During this morning’s arraignment for James and Jennifer Crumbley, the parents of the Michigan school shooting suspect, an attorney told the court she repeatedly tried to get in contact with the Oakland County prosecutor and that her clients weren’t evading law enforcement and were planning to turn themselves in.
“Last night and throughout the day, we were in contact with our clients — they were scared, they were terrified, they were not at home, they were figuring out what to do, getting finances in order,” attorney Shannon Smith said.
The Crumbleys, who were charged with four counts of involuntary manslaughter over the shooting their 15-year-old son Ethan is accused of carrying out at Oxford High School, were found early this morning in a building in Detroit and arrested after police conducted a manhunt following the couple’s failure to appear for a Friday arraignment.
“Our plan was to drive to the Novi district court this morning, because arraignments were supposed to start at 8:30 [a.m. ET] for any county arraignment, and we had plans to meet them at 7:30, to text the Fugitive Apprehension Team to get to the court by 8:30 so they could be arraigned first thing. Those were plans we made and solidified, and we did not announce it because unlike the prosecution, we weren’t attempting to make this a media spectacle,” Smith said.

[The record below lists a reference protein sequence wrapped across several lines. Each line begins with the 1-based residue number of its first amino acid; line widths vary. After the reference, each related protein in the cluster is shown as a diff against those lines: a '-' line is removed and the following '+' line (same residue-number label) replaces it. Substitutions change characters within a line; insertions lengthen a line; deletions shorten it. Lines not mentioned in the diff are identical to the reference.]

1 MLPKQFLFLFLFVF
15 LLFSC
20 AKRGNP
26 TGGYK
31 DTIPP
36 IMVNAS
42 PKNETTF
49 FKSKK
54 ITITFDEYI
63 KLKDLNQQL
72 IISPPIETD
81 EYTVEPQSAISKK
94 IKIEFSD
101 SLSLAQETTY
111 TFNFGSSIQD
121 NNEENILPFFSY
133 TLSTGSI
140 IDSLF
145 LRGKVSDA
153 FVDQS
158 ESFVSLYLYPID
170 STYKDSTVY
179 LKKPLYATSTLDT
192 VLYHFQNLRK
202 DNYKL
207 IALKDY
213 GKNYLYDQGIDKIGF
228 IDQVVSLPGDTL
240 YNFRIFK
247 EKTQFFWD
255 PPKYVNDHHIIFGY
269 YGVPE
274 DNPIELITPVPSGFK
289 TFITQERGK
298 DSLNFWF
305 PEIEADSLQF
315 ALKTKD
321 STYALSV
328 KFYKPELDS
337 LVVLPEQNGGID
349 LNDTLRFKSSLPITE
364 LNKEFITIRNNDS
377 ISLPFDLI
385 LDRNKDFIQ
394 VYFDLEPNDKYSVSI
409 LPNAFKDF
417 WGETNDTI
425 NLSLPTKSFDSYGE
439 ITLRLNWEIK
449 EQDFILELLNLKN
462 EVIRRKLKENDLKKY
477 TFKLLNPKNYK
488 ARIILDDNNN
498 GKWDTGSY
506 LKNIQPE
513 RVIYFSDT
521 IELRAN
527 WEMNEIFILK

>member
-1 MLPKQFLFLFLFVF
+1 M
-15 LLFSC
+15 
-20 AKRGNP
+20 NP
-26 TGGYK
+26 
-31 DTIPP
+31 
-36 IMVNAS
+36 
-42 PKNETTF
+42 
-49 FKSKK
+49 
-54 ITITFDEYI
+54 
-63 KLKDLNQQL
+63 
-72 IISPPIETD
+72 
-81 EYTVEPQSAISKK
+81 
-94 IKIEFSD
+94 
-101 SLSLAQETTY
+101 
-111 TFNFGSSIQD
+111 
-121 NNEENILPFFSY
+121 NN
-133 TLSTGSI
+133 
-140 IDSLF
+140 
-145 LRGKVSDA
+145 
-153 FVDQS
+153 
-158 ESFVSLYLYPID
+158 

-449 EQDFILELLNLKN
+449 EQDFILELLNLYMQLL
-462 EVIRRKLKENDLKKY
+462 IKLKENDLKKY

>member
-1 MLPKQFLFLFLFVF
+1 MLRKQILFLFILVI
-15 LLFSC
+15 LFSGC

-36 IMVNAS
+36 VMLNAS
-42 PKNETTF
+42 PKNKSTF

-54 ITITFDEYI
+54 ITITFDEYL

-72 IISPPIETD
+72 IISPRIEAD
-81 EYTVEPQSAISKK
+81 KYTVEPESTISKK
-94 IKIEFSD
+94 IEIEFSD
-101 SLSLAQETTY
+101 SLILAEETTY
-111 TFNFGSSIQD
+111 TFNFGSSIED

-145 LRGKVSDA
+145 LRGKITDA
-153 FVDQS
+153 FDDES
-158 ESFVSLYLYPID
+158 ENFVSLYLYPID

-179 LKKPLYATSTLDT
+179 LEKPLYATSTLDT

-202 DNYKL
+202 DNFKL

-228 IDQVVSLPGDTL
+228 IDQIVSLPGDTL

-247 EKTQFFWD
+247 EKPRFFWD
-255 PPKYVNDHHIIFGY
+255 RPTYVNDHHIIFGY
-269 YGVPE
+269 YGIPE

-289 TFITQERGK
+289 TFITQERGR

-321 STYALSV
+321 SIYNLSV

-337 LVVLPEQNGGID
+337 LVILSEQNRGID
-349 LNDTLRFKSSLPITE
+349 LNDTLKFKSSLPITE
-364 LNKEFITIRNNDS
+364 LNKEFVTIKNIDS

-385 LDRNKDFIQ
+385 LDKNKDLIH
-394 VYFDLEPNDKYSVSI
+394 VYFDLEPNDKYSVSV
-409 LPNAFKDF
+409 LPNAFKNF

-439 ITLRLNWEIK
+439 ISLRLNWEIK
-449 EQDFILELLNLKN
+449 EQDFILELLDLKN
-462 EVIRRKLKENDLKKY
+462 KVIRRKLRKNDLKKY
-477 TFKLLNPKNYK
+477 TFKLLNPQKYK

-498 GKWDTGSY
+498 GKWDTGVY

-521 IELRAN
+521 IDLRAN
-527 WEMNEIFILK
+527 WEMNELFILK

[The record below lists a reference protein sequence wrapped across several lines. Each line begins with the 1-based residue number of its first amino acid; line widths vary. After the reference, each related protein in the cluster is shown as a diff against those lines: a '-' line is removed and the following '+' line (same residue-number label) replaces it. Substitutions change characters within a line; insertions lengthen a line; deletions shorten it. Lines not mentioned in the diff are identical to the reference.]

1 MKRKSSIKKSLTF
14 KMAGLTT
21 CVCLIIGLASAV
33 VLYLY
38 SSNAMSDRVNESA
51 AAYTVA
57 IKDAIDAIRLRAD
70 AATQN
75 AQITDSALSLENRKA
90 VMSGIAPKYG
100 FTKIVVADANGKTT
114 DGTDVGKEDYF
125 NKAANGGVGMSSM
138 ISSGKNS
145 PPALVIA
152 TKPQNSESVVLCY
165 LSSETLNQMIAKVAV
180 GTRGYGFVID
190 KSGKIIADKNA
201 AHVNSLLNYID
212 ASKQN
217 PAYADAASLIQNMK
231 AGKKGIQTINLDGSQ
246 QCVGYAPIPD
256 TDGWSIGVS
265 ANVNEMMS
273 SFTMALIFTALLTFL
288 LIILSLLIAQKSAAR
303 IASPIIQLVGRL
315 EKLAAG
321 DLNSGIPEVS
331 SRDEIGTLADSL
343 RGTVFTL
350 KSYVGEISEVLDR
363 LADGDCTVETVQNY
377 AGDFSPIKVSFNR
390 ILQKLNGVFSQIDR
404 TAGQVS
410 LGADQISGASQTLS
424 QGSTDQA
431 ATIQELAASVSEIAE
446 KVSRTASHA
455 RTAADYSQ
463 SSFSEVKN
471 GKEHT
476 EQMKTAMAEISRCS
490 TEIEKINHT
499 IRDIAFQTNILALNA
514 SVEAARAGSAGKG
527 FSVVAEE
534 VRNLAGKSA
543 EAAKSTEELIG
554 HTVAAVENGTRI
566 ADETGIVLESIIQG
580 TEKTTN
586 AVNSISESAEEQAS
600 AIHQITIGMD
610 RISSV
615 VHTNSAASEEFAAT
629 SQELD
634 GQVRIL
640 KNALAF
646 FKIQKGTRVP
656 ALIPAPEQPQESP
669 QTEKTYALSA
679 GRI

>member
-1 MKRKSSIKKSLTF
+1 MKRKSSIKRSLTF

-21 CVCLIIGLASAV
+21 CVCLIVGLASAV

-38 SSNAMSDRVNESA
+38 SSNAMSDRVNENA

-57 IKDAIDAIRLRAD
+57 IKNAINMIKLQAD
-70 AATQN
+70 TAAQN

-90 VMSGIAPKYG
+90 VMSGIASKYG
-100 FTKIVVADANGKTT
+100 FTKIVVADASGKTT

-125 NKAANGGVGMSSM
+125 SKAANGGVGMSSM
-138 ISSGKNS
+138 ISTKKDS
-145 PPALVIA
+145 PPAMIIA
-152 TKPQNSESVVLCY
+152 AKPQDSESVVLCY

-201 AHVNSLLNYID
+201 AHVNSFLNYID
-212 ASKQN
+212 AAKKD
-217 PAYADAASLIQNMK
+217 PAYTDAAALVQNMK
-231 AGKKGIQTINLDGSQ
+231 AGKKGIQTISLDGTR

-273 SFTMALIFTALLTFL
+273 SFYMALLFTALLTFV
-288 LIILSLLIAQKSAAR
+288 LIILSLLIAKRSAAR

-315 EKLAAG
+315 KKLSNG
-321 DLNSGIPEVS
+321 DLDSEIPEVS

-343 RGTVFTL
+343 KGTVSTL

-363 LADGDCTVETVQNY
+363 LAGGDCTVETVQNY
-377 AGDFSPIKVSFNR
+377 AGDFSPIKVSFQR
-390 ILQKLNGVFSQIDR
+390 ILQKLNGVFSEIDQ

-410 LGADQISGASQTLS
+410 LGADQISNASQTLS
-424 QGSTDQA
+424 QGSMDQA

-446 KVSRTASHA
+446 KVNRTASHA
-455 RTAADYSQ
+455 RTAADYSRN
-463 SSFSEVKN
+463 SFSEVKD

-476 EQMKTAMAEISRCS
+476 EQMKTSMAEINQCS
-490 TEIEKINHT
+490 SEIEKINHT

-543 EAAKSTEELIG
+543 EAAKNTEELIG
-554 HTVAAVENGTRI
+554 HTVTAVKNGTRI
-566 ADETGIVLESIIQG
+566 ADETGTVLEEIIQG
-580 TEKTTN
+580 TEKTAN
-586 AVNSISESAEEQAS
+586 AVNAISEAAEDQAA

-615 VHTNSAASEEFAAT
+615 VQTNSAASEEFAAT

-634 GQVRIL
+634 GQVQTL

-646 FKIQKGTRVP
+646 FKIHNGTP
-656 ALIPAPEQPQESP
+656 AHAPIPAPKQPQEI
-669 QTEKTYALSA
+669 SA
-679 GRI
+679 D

“This case is absolutely the saddest, most tragic, worst case imaginable, there is absolutely no doubt. But our clients were absolutely going to turn themselves in – it was just a matter of logistics and all the prosecution had to do was communicate with me about it, and we tried multiple times,” Smith added.
Defense attorney Mariell Lehman said that the couple is “absolutely taking this case seriously.”
“They are devastated by the events in the Oxford incident. This is not something that’s being taken lightly by them or us,” Lehman said during the arraignment.
“Mr. Crumbley, as with Mrs. Crumbley, is not a flight risk, he is not a danger to the community. There’s no risk that they’re going to flee prosecution. They were never fleeing prosecution,” she added.